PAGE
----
When barracks are not available, the Navy prefers to house crewmembers in barges because they (1) are mobile/flexible, (2) are self-contained, (3) improve administrative control over crews, and (4) provide additional overhaul needs (such as offices, shops, and storage).
Fleet commanders strongly prefer to have their crews housed in barges because duty time is lost whenever a ship's crew is housed in Navy barracks and the duty crew must be bussed from the ship to a messing facility some distance away for the noon-day meal and then returned to the ship. No transportation time is lost when a berthing barge has messing as well as berthing accommodations. A barge can be moved next to a ship, thereby providing quicker response time during emergencies aboard the ship.
The Navy has stated in its budget justifications that berthing barges are needed to provide berthing, messing, and limited repair capability to ships' crews while in overhaul or repair during the period the ship is uninhabitable. In addition, the ship's commanding officer retains a large part of the crew near the ship for (1) security reasons, including threat of fire and flooding, (2) effective work management, and (3) control of ship's personnel.
By the early 1980s each year the Navy overhauled about 65 ships in about 50 different locations. Since many of these locations do not have adequate nearby berthing and messing facilities for the crews of the ships being overhauled, the Navy must find housing for the crews. The Navy believed that many of its older barges did not meet habitability standards and that it would be too expensive to modify all of them. However, the Navy believed that by modifying some of the barges and by building some new ones, it will be able to meet future overhaul berthing requirements.
The fleet's preference for berthing barges apparently was given considerable weight in Navy plans to acquire 10,346 berthing barge spaces as opposed to 4,362 shore facility spaces. If the berthing space acquisition program continues as currently planned, total costs and costs per berthing space will be considerably more for barges than for construction on shore.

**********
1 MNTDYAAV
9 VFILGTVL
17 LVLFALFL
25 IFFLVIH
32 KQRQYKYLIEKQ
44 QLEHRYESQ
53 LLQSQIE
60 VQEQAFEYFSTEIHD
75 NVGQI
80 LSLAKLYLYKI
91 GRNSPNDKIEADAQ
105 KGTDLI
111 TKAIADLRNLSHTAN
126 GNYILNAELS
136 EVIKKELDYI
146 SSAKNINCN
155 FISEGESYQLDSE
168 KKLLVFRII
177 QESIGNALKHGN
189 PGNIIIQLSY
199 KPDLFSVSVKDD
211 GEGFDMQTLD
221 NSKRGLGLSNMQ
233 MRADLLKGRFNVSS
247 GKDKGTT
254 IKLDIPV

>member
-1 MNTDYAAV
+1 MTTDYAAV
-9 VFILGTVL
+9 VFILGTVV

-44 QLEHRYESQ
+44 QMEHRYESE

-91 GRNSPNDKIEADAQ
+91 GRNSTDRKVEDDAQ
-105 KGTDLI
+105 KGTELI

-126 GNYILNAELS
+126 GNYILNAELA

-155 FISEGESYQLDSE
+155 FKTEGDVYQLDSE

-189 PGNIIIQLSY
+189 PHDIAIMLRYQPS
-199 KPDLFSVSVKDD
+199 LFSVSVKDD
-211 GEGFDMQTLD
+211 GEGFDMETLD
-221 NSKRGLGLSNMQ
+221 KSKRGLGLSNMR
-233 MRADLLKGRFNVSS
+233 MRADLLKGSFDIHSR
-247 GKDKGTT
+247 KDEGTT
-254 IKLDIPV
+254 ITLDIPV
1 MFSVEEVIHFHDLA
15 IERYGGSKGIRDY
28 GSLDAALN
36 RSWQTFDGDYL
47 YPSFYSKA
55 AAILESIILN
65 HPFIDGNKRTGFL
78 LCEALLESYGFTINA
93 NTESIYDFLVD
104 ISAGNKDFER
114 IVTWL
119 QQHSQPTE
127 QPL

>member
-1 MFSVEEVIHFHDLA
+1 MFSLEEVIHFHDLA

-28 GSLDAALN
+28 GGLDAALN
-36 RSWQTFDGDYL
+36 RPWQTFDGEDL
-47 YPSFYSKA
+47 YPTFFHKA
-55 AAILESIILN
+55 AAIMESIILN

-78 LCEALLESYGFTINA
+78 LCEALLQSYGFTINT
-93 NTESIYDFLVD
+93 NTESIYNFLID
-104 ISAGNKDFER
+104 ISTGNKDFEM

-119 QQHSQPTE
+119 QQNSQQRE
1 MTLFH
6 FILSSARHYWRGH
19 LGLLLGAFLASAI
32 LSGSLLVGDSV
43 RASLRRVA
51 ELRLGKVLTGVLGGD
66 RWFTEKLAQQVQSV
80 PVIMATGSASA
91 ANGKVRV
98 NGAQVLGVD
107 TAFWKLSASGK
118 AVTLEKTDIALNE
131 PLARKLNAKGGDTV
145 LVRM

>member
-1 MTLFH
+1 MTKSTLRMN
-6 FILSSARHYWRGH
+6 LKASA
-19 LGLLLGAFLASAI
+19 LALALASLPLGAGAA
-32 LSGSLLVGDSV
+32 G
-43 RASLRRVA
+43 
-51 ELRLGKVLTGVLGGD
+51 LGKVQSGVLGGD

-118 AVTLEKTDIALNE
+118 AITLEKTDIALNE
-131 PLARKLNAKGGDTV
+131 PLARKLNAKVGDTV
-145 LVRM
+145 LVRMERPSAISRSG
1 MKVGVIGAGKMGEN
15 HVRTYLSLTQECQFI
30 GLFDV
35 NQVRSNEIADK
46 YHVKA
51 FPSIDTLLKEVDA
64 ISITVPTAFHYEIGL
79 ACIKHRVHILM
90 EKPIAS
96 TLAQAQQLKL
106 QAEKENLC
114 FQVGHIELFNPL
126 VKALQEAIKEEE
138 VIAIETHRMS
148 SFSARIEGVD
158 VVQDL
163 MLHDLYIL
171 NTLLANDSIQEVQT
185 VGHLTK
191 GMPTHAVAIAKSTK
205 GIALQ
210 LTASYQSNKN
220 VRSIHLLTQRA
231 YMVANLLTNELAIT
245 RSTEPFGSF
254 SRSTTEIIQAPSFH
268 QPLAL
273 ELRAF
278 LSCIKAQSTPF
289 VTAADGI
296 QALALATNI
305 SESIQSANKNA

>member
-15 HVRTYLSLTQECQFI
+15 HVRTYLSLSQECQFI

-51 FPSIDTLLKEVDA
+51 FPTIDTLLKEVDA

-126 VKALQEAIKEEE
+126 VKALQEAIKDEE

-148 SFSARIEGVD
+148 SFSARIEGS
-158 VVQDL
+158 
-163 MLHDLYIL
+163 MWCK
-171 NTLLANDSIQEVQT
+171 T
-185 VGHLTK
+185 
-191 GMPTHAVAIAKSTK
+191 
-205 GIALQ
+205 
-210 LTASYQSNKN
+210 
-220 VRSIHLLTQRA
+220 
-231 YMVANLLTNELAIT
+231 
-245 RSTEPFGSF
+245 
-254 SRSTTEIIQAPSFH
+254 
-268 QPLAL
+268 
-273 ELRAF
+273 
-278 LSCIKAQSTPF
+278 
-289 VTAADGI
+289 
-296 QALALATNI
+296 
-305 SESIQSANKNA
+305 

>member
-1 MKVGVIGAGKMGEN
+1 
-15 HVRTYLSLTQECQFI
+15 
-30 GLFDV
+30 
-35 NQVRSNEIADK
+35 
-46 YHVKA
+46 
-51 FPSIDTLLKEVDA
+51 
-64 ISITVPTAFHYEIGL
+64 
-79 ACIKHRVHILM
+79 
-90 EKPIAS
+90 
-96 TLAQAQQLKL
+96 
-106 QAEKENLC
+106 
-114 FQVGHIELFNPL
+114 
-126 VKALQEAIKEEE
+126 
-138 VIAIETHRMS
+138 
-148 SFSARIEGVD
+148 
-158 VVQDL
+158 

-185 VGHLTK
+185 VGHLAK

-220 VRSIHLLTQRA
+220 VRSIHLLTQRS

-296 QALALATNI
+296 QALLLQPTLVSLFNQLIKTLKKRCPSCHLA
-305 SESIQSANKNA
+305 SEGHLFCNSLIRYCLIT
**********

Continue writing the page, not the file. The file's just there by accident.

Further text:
The Navy had not firmed up its inventory objective for berthing barges. As of 1981 a total of 44 berthing barges were in the active inventory. Two more had recently been delivered and will be added to the inventory. Fourteen more had been contracted for and are expected to be delivered by July 1984. Although these would put the active inventory at 60 berthing barges, it was anticipated that the inventory will never reach 60 because some of the older barges will be phased out as some of the newer barges are phased into the inventory.
The Navy acquired the 17 APLs during 1944 through 1946. They provide berthing, messing, administrative, and classroom facilities. Five APLs house 132 to 266 people, five house 267 to 449, and seven house 450 to 720. In addition to the 17 APLs active in 1981, 2 were on loan to foreign governments.
Nine YRBMs provided complete berthing, messing, administrative, and classroom facilities. Of the nine, one houses 140 people and eight house 247 to 260 people. Fourteen YRBMs are limited to facilities for duty crews. The accommodations for 11 of these range from 100 to 124 people. The other three can accommodate 18, 22, and 87 people. One of the YRBMs was built in 1944, the other 22 between 1955 and 1971.
Four IXs were considered part of the berthing barge inventory as of 1981. Two provide berthing, messing, administrative, and classroom space for 530 people. A third is limited to duty crew facilities. The fourth, the converted troopship Gaffey completed in November 1980, can provide berthing, messing, administrative, and classroom space for 2,000 people. The date built was not reported for the duty barge: however, the others were built in 1944. In addition to having the Gaffey, the Navy planned in 1991 to convert another troopship, the Darby, for the Norfolk/Newport News shipyards. Sufficient shore accommodations were not available at either facility and that the Darby would have to be ready to accommodate the scheduled 1983 overhaul of the carrier USS Nimitz.
The fiscal year 1982 budget backup data for the Shipbuilding and Conversion, Navy (SCN) appropriation, prepared in January 1981, indicated that the Navy is acquiring 16 YRBM class barges. The mission justification stated that each barge will provide berthing and messing facilities for approximately 250 personnel to support ships and submarines under construction or overhaul.
The barges were acquired from Marinette Marine Corp., Marinette, Wisconsin, under two separate contracts. The first contract covered six barges under a multiyear contract for fiscal years 1978 and 1979. as of 1981 two of these barges had been delivered, two were to be delivered in June 1981, and two were to be delivered in November 1981. The type of contract is fixed price incentive with an escalation clause.